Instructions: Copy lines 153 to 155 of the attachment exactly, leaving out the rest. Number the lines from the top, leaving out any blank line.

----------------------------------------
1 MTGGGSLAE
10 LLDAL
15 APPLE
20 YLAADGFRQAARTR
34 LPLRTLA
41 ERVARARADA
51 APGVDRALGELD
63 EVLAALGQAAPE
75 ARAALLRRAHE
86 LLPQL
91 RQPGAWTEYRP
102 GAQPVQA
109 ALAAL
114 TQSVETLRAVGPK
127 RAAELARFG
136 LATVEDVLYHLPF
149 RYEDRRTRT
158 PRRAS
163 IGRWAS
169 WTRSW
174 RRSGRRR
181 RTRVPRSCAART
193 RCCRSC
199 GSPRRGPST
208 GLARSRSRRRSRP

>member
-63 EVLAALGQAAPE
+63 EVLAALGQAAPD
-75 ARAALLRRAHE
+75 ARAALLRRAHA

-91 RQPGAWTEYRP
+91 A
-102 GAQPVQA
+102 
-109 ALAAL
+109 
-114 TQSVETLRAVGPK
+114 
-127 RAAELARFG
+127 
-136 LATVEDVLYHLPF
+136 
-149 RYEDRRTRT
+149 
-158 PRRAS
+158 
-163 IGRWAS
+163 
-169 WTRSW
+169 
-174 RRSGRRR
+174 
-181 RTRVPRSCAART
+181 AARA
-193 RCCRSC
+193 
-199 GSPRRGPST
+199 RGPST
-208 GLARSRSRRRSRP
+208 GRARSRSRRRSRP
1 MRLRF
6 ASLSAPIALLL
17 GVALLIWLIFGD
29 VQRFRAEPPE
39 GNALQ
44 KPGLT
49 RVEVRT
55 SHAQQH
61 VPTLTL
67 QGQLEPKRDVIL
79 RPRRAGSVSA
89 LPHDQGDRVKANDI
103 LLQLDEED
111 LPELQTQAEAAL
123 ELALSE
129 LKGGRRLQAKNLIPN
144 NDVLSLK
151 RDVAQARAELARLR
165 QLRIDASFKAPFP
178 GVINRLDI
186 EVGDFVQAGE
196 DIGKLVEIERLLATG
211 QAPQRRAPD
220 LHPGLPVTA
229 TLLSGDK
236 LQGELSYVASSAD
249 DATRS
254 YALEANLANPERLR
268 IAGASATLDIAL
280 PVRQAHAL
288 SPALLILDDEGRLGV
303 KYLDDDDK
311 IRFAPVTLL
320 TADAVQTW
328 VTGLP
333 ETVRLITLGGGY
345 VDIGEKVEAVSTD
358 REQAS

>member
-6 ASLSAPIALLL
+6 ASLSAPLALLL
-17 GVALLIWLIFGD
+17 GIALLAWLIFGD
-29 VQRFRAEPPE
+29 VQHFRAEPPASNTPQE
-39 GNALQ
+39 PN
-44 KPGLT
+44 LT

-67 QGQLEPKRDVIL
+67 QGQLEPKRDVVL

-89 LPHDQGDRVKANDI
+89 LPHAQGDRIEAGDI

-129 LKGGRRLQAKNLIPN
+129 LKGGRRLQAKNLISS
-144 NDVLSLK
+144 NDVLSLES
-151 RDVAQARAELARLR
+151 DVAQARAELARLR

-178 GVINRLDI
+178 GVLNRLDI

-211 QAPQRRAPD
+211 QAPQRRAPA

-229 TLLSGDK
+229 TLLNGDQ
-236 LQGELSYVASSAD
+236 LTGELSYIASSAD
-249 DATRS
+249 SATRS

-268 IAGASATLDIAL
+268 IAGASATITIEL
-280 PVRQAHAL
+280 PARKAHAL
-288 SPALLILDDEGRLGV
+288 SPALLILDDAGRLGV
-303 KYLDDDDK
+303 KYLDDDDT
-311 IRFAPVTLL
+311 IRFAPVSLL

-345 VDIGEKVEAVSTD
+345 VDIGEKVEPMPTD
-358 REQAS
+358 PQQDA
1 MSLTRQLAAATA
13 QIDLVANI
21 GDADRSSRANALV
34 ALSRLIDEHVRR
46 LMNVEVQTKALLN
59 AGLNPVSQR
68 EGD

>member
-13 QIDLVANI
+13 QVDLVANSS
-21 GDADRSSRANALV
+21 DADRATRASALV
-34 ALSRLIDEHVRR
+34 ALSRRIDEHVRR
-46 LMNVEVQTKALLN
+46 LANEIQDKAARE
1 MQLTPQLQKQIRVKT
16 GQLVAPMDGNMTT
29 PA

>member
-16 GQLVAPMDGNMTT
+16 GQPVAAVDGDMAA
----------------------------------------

+13 QVDLVANSS
-21 GDADRSSRANALV
+21 DADRATRASALV